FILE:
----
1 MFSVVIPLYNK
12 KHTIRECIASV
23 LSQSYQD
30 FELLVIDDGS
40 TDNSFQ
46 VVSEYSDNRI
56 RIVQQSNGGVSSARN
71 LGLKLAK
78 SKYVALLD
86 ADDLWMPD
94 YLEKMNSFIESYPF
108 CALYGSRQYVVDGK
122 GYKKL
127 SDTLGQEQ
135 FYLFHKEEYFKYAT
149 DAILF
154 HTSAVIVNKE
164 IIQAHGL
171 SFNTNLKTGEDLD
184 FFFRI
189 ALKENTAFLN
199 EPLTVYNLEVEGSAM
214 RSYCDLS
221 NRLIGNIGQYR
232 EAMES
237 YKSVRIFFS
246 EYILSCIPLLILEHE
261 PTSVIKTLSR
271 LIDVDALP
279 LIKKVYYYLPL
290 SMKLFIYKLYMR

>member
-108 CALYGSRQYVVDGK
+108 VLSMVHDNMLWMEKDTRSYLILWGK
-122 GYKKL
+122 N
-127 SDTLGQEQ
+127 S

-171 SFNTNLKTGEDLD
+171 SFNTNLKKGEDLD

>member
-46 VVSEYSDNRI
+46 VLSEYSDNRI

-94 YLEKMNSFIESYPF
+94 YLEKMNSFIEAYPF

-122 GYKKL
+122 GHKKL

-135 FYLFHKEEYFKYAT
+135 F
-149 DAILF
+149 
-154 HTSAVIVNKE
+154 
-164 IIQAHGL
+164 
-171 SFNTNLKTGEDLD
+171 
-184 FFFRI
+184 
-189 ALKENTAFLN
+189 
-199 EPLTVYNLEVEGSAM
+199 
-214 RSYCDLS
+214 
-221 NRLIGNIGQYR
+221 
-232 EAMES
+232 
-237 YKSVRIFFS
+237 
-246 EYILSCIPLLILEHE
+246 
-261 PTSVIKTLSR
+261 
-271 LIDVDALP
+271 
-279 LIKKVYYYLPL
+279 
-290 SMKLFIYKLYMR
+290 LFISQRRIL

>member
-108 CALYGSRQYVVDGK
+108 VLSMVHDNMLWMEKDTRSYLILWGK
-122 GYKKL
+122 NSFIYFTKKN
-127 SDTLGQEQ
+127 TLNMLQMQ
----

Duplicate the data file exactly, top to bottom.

1 MFSVVIPLYNK
12 KHTIRECIASV
23 LSQSYQD
30 FELLVIDDGS
40 TDNSFQ
46 VVSEYSDNRI
56 RIVQQSNGGVSSARN
71 LGLKLAK
78 SKYVALLD
86 ADDLWMPD
94 YLEKMNSFIESYPF
108 CALYGSRQYVVDGK
122 GYKKL
127 SDTLGQEQ
135 FYLFHKEEYFKYAT
149 DAILF
154 HTSAVIVNKE
164 IIQAHGL
171 SFNTNLKTGEDLD
184 FFFRI
189 ALKENTAFLN
199 EPLTVYNLEVEGSAM
214 RSYCDLS
221 NRLIGNIGQYR
232 EAMES
237 YKSVRIFFS
246 EYILSCIPLLILEHE
261 PTSVIKTLSR
271 LIDVDALP
279 LIKKVYYYLPL
290 SMKLFIYKLYMR

>member
-108 CALYGSRQYVVDGK
+108 VLSMVHDNMLWMEKDTRSYLILWGK
-122 GYKKL
+122 N
-127 SDTLGQEQ
+127 S

-171 SFNTNLKTGEDLD
+171 SFNTNLKKGEDLD

>member
-46 VVSEYSDNRI
+46 VLSEYSDNRI

-94 YLEKMNSFIESYPF
+94 YLEKMNSFIEAYPF

-122 GYKKL
+122 GHKKL

-135 FYLFHKEEYFKYAT
+135 F
-149 DAILF
+149 
-154 HTSAVIVNKE
+154 
-164 IIQAHGL
+164 
-171 SFNTNLKTGEDLD
+171 
-184 FFFRI
+184 
-189 ALKENTAFLN
+189 
-199 EPLTVYNLEVEGSAM
+199 
-214 RSYCDLS
+214 
-221 NRLIGNIGQYR
+221 
-232 EAMES
+232 
-237 YKSVRIFFS
+237 
-246 EYILSCIPLLILEHE
+246 
-261 PTSVIKTLSR
+261 
-271 LIDVDALP
+271 
-279 LIKKVYYYLPL
+279 
-290 SMKLFIYKLYMR
+290 LFISQRRIL

>member
-108 CALYGSRQYVVDGK
+108 VLSMVHDNMLWMEKDTRSYLILWGK
-122 GYKKL
+122 NSFIYFTKKN
-127 SDTLGQEQ
+127 TLNMLQMQ